The Internet is big in China. Maybe bigger than in the United States. In fact, the number of Internet users in the more populous Asian nation has passed this country's 220 million Web watchers.

There are 253 million Internet users in China, and the number is growing at a phenomenal pace, jumping 50 percent in just the past year. That's a lot of minds to keep under control. But China's repressive government is determined to try.

Only after strong criticism from Olympics officials did China agree Friday that the same Internet-use restrictions placed on its citizens would not be imposed on the thousands of journalists covering the Games.

China's plans to block journalists from accessing some Web sites had been a surprise. Only two weeks ago, International Olympic Committee president Jacques Rogge had said there would be no censorship.

Was Rogge misled? Olympics officials will only say they had a different understanding when they discussed Internet use. One must wonder what else the IOC misunderstood in 2001 when it deemed China would be a suitable Olympics host.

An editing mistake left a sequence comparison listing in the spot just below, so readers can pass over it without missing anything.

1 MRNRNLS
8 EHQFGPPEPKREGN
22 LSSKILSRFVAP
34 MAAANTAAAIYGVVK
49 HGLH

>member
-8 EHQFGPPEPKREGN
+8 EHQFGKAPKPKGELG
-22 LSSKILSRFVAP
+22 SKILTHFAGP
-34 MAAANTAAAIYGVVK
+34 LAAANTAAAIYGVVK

China still may insist on some Internet restrictions. If they are too severe, reporters won't have access to sites that could help them better understand what is happening outside the Olympics. Web sites on the previous forbidden list included not just those of activist groups such as Amnesty International but also the BBC's Chinese language agency.

There was also a troubling report Tuesday by Sen. Sam Brownback (R., Kan.) that China had ordered international hotel chains to track electronic communications by their guests. The hope is that the Olympics will help make China freer. But its actions to date show how hard that will be.